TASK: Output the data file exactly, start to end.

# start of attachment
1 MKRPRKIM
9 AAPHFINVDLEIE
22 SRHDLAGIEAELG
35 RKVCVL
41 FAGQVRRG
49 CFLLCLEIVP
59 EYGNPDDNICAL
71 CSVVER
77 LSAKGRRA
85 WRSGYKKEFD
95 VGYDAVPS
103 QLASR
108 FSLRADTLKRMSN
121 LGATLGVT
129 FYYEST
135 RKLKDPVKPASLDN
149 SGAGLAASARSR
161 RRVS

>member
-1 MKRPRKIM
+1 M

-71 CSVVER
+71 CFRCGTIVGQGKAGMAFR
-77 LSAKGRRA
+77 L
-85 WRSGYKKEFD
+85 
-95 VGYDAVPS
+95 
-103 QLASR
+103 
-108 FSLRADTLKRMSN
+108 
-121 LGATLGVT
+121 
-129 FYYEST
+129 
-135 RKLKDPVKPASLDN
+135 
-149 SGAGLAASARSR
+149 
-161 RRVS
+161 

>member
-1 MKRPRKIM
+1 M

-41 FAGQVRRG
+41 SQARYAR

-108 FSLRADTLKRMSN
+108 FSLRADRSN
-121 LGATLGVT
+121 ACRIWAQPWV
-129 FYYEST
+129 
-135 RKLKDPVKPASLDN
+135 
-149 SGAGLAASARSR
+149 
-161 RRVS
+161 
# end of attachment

1 MKRPRKIM
9 AAPHFINVDLEIE
22 SRHDLAGIEAELG
35 RKVCVL
41 FAGQVRRG
49 CFLLCLEIVP
59 EYGNPDDNICAL
71 CSVVER
77 LSAKGRRA
85 WRSGYKKEFD
95 VGYDAVPS
103 QLASR
108 FSLRADTLKRMSN
121 LGATLGVT
129 FYYEST
135 RKLKDPVKPASLDN
149 SGAGLAASARSR
161 RRVS

>member
-1 MKRPRKIM
+1 M

-71 CSVVER
+71 CFRCGTIVGQGKAGMAFR
-77 LSAKGRRA
+77 L
-85 WRSGYKKEFD
+85 
-95 VGYDAVPS
+95 
-103 QLASR
+103 
-108 FSLRADTLKRMSN
+108 
-121 LGATLGVT
+121 
-129 FYYEST
+129 
-135 RKLKDPVKPASLDN
+135 
-149 SGAGLAASARSR
+149 
-161 RRVS
+161 

>member
-1 MKRPRKIM
+1 M

-41 FAGQVRRG
+41 SQARYAR

-108 FSLRADTLKRMSN
+108 FSLRADRSN
-121 LGATLGVT
+121 ACRIWAQPWV
-129 FYYEST
+129 
-135 RKLKDPVKPASLDN
+135 
-149 SGAGLAASARSR
+149 
-161 RRVS
+161 